Further along the way, I saw this pretty Northern Cardinal.  I must admit that I already have many, many photographs of a cardinal, and I usually just ignore them, looking for that photo that may be better than the others.   But with so few birds in our count, and needing some photos for my post, I gave it a shot.  Once I saw it in my digital darkroom, AKA my computer, I realized that it was one of my better ones, so I am glad I didn’t ignore it this time.  I hope you like it.

North Cardinal

Northern Cardinal

Click on either image to see an enlargement.  To see more of my photographs, click on the Galleries button at the top of the page, then click on my SmugMug gallery.

Latest Quiz Results of July 5


Wow!  Another fun quiz, and many more responders this time.  Click here to see original test.  I am glad to see so many people are enjoying these tests of birding identifications.  The photo is a Lesser Scaup.  For those that might have considered the Greater Scaup, I apologize for not saying that this bird was photographed here in San Angelo, Texas.  This area is far out of range for the Greater, although it has made a rare appearance in the past.

There were a total of 116 votes cast.  Lesser Scaup  67;  Common Golden-eye  40;  Ring-necked Duck;  8;  Redhead  1.  One person, at least, thought it was a Greater Scaup.  Perhaps I should have listed it as an option.  It certainly would have made for some great discussion.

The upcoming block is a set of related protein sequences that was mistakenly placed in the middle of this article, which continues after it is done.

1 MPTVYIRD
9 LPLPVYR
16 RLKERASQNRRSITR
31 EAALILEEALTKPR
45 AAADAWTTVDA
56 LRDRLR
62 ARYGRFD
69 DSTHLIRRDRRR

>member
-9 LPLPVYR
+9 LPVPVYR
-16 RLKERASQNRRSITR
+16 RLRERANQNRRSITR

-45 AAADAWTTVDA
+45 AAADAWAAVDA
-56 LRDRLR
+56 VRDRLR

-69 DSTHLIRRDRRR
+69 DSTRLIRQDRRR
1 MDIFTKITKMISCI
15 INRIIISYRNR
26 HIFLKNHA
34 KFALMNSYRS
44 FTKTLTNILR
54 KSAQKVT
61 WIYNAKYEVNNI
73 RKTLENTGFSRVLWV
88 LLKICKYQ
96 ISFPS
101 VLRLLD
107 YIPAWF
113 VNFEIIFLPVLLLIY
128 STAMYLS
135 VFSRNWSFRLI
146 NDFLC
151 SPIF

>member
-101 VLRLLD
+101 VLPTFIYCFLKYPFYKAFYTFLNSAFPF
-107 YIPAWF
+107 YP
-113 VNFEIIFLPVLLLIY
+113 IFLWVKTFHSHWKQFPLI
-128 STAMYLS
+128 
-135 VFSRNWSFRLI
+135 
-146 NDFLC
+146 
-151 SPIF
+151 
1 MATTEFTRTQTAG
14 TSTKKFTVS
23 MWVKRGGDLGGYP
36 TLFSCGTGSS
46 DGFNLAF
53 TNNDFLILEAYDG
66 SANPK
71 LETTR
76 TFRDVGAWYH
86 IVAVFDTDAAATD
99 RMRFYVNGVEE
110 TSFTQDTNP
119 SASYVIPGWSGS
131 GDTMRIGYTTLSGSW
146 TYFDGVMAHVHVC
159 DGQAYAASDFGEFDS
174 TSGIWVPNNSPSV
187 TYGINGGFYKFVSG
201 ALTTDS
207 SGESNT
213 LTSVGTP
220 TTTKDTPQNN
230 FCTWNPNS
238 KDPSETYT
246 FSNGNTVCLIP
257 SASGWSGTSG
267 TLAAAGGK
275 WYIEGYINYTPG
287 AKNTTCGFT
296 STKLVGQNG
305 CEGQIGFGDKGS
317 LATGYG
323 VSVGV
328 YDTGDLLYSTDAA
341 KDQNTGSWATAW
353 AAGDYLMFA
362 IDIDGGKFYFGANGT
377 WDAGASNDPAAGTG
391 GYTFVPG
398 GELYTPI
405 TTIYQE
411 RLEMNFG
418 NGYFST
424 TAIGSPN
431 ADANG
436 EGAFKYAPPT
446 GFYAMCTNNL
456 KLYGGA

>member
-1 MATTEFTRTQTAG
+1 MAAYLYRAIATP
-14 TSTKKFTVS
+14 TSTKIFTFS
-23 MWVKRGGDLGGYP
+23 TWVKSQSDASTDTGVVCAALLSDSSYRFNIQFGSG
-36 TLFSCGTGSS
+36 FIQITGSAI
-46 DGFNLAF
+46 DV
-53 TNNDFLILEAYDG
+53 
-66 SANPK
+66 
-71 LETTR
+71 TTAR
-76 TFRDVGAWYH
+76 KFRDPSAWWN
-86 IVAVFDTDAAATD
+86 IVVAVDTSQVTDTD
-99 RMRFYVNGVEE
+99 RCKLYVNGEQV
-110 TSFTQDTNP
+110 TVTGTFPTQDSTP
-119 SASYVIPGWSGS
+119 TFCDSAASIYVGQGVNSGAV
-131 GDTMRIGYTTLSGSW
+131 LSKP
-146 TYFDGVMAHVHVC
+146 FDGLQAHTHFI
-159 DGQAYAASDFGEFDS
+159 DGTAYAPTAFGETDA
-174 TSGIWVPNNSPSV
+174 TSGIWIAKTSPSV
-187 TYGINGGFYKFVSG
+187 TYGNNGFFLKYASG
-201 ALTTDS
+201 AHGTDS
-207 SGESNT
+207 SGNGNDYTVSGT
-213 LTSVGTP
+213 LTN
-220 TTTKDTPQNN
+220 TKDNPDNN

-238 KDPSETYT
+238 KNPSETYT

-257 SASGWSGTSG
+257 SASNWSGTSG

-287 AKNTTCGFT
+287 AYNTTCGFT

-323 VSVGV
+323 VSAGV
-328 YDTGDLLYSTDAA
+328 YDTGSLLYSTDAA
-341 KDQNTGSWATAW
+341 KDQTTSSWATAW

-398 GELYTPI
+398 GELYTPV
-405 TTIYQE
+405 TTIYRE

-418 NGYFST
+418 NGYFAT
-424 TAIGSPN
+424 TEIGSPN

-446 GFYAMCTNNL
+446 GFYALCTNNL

Judy of Flights of Wonder, said it best in her comment, and I hope she doesn’t mind me using it.  Here is what she said:

“Hi, Bob. Ring-Necks have a blue bill with black tip and a little white ring around the black tip; plus a little white ‘stripe’ between the black chest and the greyish sides. Lesser Scaups have the black chest and black rear end with whitish/greyish back and belly, along with a ‘peaked’ appearance to the head, which has a purple irridescense. This guy’s a Lesser Scaup. (Greater Scaups tend to have a head with a greenish irridescense – though the lighting can play tricks with that one – and their bellies are more whitish than grayish. I worked on these guys a long time this past winter!!”

Now for the birds that it wasn’t.

Common Golden-eye

Common Golden-eye

Ring-necked Duck

Ring-necked Duck

Redhead

Redhead

Brunette AKA my wife, Ann when she was a brunette.

Brunette, AKA my wife, Ann, before I caused her hair to turn gray.

Click on any photo to see enlargements.  Stay tuned, I am working on another quiz to appear here soon.